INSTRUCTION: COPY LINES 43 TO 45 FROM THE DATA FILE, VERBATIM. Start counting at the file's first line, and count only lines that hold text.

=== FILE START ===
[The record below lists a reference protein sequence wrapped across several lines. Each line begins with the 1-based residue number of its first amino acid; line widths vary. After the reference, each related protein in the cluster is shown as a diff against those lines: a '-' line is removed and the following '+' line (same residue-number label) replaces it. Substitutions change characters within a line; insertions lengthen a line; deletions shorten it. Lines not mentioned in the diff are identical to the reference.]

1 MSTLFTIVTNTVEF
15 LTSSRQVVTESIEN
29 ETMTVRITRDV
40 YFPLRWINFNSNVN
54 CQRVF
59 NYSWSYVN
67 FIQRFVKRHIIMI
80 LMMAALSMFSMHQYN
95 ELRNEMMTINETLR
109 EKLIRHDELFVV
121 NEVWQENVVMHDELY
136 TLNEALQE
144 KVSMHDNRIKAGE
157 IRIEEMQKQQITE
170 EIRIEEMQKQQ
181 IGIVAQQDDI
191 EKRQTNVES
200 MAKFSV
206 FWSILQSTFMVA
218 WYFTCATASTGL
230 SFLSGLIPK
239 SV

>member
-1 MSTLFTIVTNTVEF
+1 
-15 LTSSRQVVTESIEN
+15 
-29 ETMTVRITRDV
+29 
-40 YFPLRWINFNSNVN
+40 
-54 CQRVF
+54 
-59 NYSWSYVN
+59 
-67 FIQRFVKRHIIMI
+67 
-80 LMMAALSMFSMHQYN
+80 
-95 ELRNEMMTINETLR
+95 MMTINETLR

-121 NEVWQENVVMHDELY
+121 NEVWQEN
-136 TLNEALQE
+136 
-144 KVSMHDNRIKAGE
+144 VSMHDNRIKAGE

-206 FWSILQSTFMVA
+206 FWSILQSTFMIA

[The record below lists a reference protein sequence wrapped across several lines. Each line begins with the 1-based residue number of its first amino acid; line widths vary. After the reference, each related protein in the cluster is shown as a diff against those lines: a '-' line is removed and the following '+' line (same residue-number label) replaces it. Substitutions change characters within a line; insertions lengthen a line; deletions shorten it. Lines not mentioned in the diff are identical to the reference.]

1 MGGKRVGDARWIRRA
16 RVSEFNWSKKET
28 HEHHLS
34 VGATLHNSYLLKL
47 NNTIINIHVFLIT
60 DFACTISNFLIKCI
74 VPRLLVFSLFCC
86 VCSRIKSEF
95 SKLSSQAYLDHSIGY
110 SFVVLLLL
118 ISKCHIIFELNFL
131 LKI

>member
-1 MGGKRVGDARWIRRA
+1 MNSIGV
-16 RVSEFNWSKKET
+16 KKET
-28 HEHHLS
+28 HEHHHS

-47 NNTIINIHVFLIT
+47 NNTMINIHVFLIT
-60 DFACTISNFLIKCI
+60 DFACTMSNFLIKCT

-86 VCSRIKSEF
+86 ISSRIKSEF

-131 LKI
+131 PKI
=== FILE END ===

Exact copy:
-121 NEVWQENVVMHDELY
+121 NEVWQEN
-136 TLNEALQE